Abbott Elementary’s Sheryl Lee Ralph Reveals the Exercise She Learned in Kindergarten That She Still Loves Today
As America returns to school and Hollywood remains on strike, the Emmy-winning actress gets a gold star for using her time off to support the nation's classrooms.
Actress Sheryl Lee Ralph, who plays a teacher on the ABC award-winning sitcom Abbott Elementary, is supposed to be in school right now—at least on set. “We’d have gone back in July, and we’d probably have been having our first hiatus and then getting ready to go right back,” Ralph says. “They say it’s a hot union summer—a hot strike summer—and we’re really fighting for the rights of those workers who are making less than the $25,000 that they need to be able to get their healthcare.”
Last year at this time, Ralph, 66, was about to win the Best Supporting Actress Emmy, when she delivered an inspiring acceptance speech about human potential. This year, she’s using her platform to tell teachers’ stories in another way: According to the U.S. Department of Education, most American educators spend a portion of their own salaries to buy classroom supplies or respond to students’ personal needs, like lunch and menstrual products. To support them, Sheryl Lee Ralph has partnered with the snack brand MadeGood, which is rewarding $200 to 1,000 teachers across the United States to purchase back-to-school supplies.
With many Americans dealing with the stress and excitement of a new year, this week Ralph sat down with The Healthy @Reader’s Digest to talk about how she’s navigated tense times through breathwork and positive affirmations…and the exercises she learned in kindergarten that she still loves today.
Sheryl Lee Ralph on helping teachers head back to school
The Healthy @Readers Digest: The summer flew by, like always. At The Healthy, we love Abbott Elementary, and we love teachers—we recently shared some heroic burnout management secrets from 50 teachers around the country. What drew you to this MadeGood partnership?
Sheryl Lee Ralph: What I love about it is being able to shine the light on MadeGood, share some good fun, and the ability to reward 1,000 teachers in the United States to help assist with their back-to-school purchases—I mean, that’s a lot of good being done.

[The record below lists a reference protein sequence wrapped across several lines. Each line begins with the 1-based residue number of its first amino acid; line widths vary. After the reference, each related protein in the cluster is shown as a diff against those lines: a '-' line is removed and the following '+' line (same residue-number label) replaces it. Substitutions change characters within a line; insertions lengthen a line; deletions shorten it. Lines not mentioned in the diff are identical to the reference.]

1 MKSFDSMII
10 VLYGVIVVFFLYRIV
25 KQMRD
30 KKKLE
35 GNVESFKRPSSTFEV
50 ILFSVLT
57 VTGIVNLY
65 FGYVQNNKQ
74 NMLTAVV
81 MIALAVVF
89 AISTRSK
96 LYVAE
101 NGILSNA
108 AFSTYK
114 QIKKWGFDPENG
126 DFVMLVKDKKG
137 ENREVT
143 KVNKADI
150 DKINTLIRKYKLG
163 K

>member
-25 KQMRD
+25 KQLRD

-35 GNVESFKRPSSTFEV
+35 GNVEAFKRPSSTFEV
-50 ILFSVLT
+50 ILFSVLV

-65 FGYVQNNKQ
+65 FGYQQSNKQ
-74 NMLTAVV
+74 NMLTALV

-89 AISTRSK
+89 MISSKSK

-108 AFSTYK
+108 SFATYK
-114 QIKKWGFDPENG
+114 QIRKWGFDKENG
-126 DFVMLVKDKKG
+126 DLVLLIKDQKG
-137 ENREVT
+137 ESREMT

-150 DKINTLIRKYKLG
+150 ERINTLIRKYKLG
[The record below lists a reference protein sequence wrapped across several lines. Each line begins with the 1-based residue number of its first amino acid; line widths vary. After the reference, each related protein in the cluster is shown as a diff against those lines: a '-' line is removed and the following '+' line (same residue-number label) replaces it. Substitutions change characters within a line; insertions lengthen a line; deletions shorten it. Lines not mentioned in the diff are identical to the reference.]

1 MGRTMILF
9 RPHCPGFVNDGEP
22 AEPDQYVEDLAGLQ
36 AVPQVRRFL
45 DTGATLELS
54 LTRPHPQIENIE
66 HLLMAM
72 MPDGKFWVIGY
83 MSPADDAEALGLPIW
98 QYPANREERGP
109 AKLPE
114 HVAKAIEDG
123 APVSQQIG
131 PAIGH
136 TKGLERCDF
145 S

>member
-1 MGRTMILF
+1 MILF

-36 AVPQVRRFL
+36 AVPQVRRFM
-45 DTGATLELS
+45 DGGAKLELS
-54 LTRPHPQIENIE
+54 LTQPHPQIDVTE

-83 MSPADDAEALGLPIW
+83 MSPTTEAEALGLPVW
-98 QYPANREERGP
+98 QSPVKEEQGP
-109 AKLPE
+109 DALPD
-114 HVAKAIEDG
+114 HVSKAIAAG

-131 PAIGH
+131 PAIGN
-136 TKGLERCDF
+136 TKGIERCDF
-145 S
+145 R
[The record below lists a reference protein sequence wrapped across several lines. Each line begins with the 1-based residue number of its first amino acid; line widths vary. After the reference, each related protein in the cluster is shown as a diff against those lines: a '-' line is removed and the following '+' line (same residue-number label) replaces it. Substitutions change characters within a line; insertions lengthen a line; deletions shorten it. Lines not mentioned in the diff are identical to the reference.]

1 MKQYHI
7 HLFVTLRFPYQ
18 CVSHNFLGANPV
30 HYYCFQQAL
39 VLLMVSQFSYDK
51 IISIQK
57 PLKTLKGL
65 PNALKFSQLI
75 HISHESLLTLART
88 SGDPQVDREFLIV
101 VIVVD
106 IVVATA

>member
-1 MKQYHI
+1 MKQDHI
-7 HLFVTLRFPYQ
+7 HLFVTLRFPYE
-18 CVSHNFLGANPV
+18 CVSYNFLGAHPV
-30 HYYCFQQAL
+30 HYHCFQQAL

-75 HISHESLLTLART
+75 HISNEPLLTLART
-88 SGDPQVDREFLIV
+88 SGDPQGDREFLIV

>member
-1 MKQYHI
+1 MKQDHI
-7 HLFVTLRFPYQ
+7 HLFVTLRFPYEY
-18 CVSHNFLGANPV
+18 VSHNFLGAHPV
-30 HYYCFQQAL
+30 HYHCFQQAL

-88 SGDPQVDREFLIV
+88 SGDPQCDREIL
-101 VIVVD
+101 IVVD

The Healthy: What did nutrition look like when you were younger?
Sheryl Lee Ralph: My parents weren’t into the whole sweet snacks. They were not into the whole salty snacks. You would get an apple, she would cut up carrots. It’s very funny, because I was reading the back of a label of one of the MadeGood products, and the ingredients were carrots, apples, beets, honey. And I was like, my mother would love this so much.
The Healthy: That’s so great.What does nutrition look like for you as an adult?
Sheryl Lee Ralph: I have really veered away from being a hunter-gatherer with a whole lot of meat. I’m really a good pescatarian. I believe that the food you put into your body is important, and people have to pay attention to what they’re eating.
The Healthy: Is that more a health decision, or an ethical decision?
Sheryl Lee Ralph: My husband [Pennsylvania State Senator Vincent Hughes, whom she married in 2005] is a pescatarian, and has been. It’s so funny that sometimes you marry people and their habits rub off on you and you eat better to eliminate certain things and add things that are good for you. His diet just became a part of who I am and how I live my life.
Sheryl Lee Ralph on loving oneself